The tamper seals are somewhat hard to defeat in large numbers, but only if they're used properly. (If you want to do large-scale fraud, you will get economies of scale, but I think it's going to be a labor-intensive, pain-in-the-ass sort of process.) My reasonably well informed picture of this is that the procedures followed vary widely from place to place--some jurisdictions are really careful about stuff like writing down the numbers on the seals and then verifying them when the seals are opened, others aren't. If nobody writes down the numbers on the seals or checks them, or if it's the same guy doing both, then the tamper seals have the same property as paper trails that nobody ever looks at--they add hassle and cost, but not much security, to the election.

#26 ::: albatross ::: (view all by) ::: January 12, 2008, 10:50 AM:

Connie H:

Of course a recount would have no use in catching "bussing in voters from out of state." There is a push in many places to demand picture ID to vote, to prevent such attacks. One of the more pleasant ways to re-enforce my deep cynicism about people has been to watch this discussion.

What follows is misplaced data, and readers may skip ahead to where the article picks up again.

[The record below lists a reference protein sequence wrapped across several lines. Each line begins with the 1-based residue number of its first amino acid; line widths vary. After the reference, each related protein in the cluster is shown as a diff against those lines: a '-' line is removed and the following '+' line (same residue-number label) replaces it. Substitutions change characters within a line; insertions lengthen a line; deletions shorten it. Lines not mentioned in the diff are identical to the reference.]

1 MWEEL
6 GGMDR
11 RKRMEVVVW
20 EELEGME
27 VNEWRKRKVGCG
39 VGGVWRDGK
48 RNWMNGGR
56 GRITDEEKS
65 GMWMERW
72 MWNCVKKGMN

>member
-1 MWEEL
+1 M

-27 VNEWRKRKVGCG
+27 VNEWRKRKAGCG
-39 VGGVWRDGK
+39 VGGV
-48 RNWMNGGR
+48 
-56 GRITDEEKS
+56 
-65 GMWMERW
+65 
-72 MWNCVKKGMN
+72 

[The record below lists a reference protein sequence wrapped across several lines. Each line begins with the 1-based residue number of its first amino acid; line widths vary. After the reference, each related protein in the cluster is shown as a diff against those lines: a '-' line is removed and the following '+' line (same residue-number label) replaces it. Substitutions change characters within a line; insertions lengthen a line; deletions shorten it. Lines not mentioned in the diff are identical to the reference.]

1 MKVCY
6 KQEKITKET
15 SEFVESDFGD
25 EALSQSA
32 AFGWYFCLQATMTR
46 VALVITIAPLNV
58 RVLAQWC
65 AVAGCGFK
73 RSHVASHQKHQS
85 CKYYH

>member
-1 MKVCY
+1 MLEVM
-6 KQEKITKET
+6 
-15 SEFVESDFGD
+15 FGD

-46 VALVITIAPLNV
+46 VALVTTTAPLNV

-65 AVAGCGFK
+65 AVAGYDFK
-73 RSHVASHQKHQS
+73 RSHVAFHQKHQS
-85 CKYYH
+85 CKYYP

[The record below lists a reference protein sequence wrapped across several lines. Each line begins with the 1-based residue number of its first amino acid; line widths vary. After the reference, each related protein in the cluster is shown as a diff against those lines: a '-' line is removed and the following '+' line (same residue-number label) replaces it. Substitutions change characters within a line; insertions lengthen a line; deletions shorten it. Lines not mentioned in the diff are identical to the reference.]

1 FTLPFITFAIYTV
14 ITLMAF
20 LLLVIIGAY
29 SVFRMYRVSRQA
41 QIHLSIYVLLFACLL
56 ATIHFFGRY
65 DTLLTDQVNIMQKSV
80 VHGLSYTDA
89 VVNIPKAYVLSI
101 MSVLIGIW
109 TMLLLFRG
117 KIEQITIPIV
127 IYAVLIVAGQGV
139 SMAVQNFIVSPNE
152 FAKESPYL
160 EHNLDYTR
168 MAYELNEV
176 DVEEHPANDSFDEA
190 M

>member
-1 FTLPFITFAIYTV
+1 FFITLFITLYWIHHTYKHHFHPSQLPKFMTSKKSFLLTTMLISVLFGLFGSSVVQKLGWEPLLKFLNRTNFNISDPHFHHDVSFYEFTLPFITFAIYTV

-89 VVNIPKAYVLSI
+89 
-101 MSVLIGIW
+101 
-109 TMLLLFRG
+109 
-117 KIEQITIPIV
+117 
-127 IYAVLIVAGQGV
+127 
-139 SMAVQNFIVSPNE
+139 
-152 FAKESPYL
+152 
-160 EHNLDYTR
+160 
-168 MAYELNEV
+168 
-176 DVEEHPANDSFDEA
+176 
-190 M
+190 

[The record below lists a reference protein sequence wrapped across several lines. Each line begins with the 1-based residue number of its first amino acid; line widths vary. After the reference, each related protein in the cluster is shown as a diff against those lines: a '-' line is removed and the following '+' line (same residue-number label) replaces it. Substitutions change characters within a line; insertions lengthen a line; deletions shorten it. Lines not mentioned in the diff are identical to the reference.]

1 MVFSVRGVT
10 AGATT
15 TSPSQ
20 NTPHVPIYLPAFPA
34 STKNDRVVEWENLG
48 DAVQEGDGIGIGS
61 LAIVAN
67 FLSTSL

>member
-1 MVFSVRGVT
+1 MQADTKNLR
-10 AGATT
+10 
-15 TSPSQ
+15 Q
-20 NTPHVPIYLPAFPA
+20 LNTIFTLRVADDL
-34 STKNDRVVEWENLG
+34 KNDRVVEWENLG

Five or six years ago:

Activists, mostly liberal: We need paper trails on voting machines, because God knows what the software in those black boxes is doing.

Establishment types, mostly conservative, but including nearly all election officials: This is silly, nobody's ever proven an attack on DREs, these machines are just like Fort Knox, moving to paper will inconvenience the blind, etc.


Acrtivists, mostly conservative: We need picture IDs to prevent bogus voters being counted.

Establishment types, mostly liberal: This is silly, there's no proof, etc....

#27 ::: Connie H. ::: (view all by) ::: January 12, 2008, 11:21 AM:

albatross -- at least in my neck of the woods (MA), the poll workers check off addresses in a log book that is also put under lock and key. It wouldn't be that tough to randomly select a log book in one of these suspect precincts and go door to door in the neighborhood, ascertaining that all votes were in fact voted.

#28 ::: Sebastian ::: (view all by) ::: January 12, 2008, 11:28 AM: